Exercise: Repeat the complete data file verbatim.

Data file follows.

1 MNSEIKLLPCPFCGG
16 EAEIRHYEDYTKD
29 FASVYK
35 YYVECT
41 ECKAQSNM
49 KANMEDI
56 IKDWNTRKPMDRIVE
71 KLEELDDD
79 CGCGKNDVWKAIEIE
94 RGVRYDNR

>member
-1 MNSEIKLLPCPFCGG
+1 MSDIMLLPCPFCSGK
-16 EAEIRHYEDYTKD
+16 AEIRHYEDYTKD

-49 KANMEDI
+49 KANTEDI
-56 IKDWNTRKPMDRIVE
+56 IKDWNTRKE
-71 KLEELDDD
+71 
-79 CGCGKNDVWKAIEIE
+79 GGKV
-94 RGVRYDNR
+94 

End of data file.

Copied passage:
1 MNSEIKLLPCPFCGG
16 EAEIRHYEDYTKD
29 FASVYK
35 YYVECT
41 ECKAQSNM
49 KANMEDI
56 IKDWNTRKPMDRIVE
71 KLEELDDD
79 CGCGKNDVWKAIEIE
94 RGVRYDNR

>member
-1 MNSEIKLLPCPFCGG
+1 MSDIMLLPCPFCSGK
-16 EAEIRHYEDYTKD
+16 AEIRHYEDYTKD

-49 KANMEDI
+49 KANTEDI
-56 IKDWNTRKPMDRIVE
+56 IKDWNTRKE
-71 KLEELDDD
+71 
-79 CGCGKNDVWKAIEIE
+79 GGKV
-94 RGVRYDNR
+94 